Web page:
Discipline Without Stress and Hard Evidence

At a presentation in St. Louis yesterday, June 12, 2012,  I was asked a question about having hard evidence for the success of “Discipline Without Stress.” 

In order to accurately assess the program, it is necessary to validate that all parts of the system be implemented. Specifically,

I. Did the teacher model, teach, and reinforce procedures? (the essence of good classroom management) Or did the teacher ASSUME students knew what to do? This is one of the most common mistakes of teachers.

II. A. Was the teacher positive in communications with students?

II. B. Did the teacher stop coercion and empower students with choices?

II. C. Did the teacher ask reflective questions to prompt change?

III. A. Did the teacher teach the four levels of social development?

III. B. If a student acted irresponsibly, did the teacher check for understanding to have the student acknowledge the level chosen?

III. C. If inappropriate behavior continued, did the teacher ELICIT a procedure or consequence from the student—or did the teacher IMPOSE a punishment?

These three parts have to do with promoting responsible behavior, without even yet mentioning Part IV of the system having to with motivating students to put forth effort in their learning.

I am deeply invested in the teaching of W. Edwards Deming, the international guru who showed Japan how to increase quality while reducing costs. His principles of collaboration (vs. competition), continual improvement, and empowerment of workers is now used around the world. He also believed, as I mentioned in my current e-zine, the most important factors cannot be quantified. There are just too many variables.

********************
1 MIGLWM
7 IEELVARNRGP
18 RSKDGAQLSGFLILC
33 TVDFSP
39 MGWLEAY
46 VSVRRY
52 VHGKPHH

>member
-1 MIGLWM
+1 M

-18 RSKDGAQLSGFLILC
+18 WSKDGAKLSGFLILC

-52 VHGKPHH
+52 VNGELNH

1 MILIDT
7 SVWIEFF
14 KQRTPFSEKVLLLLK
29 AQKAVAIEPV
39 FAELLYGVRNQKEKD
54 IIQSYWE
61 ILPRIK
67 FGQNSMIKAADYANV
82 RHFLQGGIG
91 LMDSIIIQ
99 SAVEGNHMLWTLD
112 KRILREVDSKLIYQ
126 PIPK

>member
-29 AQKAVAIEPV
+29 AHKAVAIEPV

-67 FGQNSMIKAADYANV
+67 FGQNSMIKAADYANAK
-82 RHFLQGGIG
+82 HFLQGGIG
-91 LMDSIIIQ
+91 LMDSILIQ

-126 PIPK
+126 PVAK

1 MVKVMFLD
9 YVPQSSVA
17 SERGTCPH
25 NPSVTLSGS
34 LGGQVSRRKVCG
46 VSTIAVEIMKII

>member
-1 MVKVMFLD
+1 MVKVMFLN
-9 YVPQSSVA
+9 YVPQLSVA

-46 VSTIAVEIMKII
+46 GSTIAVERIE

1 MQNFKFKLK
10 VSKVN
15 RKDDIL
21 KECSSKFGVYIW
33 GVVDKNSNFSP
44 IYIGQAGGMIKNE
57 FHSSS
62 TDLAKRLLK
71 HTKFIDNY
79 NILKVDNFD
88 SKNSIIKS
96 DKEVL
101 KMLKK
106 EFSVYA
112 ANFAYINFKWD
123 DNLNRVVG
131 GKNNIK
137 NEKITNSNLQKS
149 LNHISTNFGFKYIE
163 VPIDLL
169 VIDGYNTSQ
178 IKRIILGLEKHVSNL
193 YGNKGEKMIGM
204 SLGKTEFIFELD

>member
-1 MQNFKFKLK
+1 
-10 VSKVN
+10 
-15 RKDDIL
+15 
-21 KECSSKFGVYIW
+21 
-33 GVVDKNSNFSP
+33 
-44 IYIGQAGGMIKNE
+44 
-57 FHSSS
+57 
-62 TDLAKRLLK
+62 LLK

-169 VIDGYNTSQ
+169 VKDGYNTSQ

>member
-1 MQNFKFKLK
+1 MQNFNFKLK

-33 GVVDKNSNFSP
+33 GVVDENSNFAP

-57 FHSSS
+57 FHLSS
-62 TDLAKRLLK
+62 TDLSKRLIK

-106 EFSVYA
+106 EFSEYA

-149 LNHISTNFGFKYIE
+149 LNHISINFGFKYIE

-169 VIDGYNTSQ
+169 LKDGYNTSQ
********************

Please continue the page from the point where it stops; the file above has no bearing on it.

How does one quantify success, love, honesty, etc.

In addition, my perspective is that the social sciences would like to increase their professional ranking, which has led to the often stated qualifier, “Research says. . . .” All research in the social sciences is subjective. The social sciences cannot, by their very nature, replicate the natural sciences. My experiences have also led me to the belief that research in the social sciences confirms common sense or is foolish, e.g., “research shows there is no difference between males and females except in their upbringing.”

There is another consideration. NO CHILD LEFT BEHIND does NOT exclude research that is not based on the scientific model of a “control” and an “experimental” group. However, most educators think it does. The law encourages such research but does not mandate it.

Having made a case against the inadequacy of hard evidence, there are areas that can be measured—such as reduced office referrals, reduced suspensions, and increased student attendance. However, these do not communicate the total picture.

When a student needs assistance in reading, we help. When a student needs assistance in math, we help. When a student needs assistance to behave more responsibly, what do most teachers do? If teachers have the mindset that a student acts irresponsibly because of some problem or frustration AND that is an opportunity to help the child, I believe that the 50% of teachers who leave teaching within five (5) years would dramatically decrease.

Some samples of evaluations are on the charity site. But in a presentation, I am interested in changing teachers’ mindsets and have them become aware that they are in the relationship and motivation professions. People simply do not buy from people they dislike and students today need to be motivated, as indicated by so many teacher complaints that kids today are apathetic when it comes to learning. (In the presentation I give a number of examples of how to reduce such apathy.)

However, it was a lesson learned, and I have gained by it.